LONDON – In an interview with the Press Association, TUI’s Chairman Klaus Mangold ruled out any form of merger and acquisition of the group, following the waves of talks between other carriers such as IAG and Norwegian.
Mangold said to the press that the company is at a stage where it is unlikely that such deals could take place due to the airline undergoing an overhaul of its fleet, as well as the development of potential regional flights around Europe.
“We have around about 170 aircraft. We have done a lot to restructure this quite successfully, so, for the time being, we don’t have any plans for acquisitions or mergers,” he explained.
“We are certainly looking carefully (at) what is going on in the market, but for the time being we would not like to have an active role if it comes to acquisitions,” he added.
No to IAG
Relating to the large waves of mergers and acquisitions, came the potential deal with Norwegian for IAG taking over the majority of the carrier after building up a 4.61% stake.
Although such offers have been made, Norwegian has already rejected two offers from IAG claiming that these were “undervaluing” the airline.
However, IAG doesn’t seem to be giving up as they said that they are “considering its options in relation to Norwegian”.
These mergers and acquisitions taking place are at a result of chunks of the sector collapsing.
A void to fill in Europe
The demise of carriers such as Air Berlin and Monarch have ultimately resulted in competitors flocking for the remaining assets and landing slots.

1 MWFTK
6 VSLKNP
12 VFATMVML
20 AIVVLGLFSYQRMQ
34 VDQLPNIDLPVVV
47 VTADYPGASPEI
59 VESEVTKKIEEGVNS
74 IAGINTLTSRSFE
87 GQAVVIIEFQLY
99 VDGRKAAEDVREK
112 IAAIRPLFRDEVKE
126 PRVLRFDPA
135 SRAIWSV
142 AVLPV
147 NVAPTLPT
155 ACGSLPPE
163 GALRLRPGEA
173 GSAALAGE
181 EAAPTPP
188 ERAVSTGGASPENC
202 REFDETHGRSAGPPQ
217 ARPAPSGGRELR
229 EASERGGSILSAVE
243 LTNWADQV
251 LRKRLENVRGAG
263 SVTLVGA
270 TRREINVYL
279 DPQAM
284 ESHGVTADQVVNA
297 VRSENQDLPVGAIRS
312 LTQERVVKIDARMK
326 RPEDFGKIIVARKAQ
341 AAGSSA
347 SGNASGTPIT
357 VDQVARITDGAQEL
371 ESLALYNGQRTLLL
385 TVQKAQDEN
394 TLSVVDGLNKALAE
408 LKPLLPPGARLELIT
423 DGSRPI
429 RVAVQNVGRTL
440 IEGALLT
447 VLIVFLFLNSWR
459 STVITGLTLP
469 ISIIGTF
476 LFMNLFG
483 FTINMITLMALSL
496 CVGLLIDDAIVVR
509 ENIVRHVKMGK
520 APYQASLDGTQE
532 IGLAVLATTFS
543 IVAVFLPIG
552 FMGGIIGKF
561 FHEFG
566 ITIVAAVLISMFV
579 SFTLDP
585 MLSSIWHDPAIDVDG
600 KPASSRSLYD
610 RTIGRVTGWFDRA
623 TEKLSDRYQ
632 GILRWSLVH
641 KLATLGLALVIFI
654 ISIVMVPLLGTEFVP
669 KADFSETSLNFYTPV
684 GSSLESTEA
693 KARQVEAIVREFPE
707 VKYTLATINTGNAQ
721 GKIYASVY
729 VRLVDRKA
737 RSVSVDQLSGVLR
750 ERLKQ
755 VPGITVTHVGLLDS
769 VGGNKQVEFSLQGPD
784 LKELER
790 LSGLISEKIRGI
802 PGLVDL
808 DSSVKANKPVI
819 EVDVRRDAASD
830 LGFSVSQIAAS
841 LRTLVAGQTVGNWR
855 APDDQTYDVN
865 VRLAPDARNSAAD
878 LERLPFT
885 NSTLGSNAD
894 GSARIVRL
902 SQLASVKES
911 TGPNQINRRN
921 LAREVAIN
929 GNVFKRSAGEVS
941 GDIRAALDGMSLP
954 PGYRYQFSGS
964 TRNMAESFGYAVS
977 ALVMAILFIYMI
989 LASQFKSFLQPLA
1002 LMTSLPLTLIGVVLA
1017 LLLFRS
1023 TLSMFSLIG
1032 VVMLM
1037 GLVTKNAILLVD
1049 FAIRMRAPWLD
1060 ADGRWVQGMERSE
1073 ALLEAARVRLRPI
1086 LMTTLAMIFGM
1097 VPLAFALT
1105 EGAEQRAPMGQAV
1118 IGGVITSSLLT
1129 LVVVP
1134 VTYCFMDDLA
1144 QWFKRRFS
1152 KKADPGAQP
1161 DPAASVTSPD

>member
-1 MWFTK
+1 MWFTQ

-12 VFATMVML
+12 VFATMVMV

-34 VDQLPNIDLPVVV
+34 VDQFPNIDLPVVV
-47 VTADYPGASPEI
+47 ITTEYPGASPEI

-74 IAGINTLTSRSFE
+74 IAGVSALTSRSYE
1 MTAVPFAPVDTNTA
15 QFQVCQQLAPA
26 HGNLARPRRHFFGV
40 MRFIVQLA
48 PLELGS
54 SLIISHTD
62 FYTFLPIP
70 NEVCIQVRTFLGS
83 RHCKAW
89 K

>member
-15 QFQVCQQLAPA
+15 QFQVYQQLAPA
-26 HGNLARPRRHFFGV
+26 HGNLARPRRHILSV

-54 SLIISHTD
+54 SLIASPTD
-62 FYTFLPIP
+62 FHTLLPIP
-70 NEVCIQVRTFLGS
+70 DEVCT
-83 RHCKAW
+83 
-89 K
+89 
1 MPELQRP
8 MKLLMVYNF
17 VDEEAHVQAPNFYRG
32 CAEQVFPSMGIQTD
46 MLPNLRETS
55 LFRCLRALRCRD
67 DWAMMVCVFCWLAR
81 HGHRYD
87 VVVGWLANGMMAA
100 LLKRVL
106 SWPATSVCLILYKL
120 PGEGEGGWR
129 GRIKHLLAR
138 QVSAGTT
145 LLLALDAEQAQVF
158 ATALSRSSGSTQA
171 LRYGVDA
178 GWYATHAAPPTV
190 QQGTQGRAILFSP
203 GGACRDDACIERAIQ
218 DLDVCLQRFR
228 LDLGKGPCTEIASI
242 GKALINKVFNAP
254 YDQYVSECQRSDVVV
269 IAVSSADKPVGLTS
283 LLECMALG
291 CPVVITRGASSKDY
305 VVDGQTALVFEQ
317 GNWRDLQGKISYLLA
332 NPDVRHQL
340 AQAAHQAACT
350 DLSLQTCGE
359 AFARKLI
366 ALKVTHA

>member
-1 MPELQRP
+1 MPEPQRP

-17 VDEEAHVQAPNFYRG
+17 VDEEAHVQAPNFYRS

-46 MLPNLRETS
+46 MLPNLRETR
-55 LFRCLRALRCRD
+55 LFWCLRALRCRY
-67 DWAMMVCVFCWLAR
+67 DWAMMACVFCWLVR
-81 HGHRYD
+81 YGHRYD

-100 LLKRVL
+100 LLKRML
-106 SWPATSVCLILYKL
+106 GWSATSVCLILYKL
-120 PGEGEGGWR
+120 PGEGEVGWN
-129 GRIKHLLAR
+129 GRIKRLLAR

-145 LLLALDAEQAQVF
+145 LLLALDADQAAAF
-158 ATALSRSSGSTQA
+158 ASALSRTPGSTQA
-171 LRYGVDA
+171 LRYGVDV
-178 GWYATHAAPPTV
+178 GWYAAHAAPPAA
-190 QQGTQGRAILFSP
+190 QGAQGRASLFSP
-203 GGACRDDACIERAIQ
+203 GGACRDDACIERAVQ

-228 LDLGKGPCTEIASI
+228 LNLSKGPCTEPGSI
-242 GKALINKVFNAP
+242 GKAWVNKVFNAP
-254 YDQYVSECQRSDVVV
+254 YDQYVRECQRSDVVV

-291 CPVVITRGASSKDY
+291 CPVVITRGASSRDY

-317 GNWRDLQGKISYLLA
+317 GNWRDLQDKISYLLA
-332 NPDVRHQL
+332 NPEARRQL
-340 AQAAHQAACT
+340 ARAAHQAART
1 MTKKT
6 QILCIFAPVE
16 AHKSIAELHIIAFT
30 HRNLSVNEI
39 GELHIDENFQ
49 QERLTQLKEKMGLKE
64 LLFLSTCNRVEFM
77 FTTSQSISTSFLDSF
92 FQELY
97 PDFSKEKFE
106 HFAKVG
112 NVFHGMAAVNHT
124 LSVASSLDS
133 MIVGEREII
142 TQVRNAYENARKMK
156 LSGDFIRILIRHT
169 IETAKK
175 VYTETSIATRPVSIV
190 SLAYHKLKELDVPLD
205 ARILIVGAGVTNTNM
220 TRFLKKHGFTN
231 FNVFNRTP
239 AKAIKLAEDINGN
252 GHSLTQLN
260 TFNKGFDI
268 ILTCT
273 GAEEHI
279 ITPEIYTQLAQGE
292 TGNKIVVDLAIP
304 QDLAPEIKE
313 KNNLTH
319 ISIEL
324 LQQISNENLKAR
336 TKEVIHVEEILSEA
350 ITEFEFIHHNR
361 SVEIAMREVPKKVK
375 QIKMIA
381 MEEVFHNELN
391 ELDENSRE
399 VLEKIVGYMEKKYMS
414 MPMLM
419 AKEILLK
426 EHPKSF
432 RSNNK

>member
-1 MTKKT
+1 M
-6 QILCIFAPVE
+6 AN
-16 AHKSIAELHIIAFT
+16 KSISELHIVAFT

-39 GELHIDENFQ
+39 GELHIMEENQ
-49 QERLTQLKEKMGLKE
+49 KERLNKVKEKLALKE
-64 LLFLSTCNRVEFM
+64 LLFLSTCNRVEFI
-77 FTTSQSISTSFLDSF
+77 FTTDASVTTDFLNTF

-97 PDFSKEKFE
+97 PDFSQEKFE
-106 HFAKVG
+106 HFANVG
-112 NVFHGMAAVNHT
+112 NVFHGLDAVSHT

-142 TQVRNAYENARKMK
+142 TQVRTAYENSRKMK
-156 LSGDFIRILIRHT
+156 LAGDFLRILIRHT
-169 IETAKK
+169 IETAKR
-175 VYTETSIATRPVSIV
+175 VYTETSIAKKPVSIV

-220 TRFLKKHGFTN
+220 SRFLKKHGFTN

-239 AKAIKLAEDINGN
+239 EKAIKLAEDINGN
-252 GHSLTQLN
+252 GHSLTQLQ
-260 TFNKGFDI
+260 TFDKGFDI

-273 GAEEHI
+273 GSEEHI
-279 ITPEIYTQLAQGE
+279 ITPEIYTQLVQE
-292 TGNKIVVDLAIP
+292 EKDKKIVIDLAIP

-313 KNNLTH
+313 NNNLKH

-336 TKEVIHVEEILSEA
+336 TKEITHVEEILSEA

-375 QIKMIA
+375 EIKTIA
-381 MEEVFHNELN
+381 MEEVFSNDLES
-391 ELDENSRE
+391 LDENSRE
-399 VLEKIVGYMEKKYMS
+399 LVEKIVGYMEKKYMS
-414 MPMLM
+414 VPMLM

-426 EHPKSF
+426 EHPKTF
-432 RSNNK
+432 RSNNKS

TUI, however, has said that although this is happening, they are not worried about the competitiveness of their carrier.
Talking about the competition element, the airline’s chief admitted that, “We have to look carefully in which ways we can improve our own competitiveness, and this is what we were are doing, and I believe that – as I just mentioned – we have made major steps forward so TUI have no reason to complain and be nervous about this.”
The group currently has over 70 Boeing aircraft on order, with deliveries already underway.
Mangold also mentioned that the new aircraft and creating a younger brand image is looking very successful for them at the moment, given the fact that “We see that more and more young people are coming back to tour operators and because they would like to have personal advice for certain destinations,” he said.
The CEO has therefore placed a strong focus on young people “without neglecting the older generations.”
This is also down to younger customers demanding the same service to that of their more senior clients in the business.
TUI seems to be on a path of remaining strong and will not have to result in creating deals with other competitors.
It is interesting how Mangold has had to mention about the mergers and acquisitions taking place in the sector because the group is in a strong state already across Europe and would not need to put themselves on sale.
However, mergers and acquisitions must be something that has been on the CEO’s mind, because there has been no indication of carriers showing interest in the group.
And more importantly, the group’s financials are not in a position where an acquisition would benefit them.
They are roundly sized and would have nothing else to gain but potentially damage what they have produced up to now.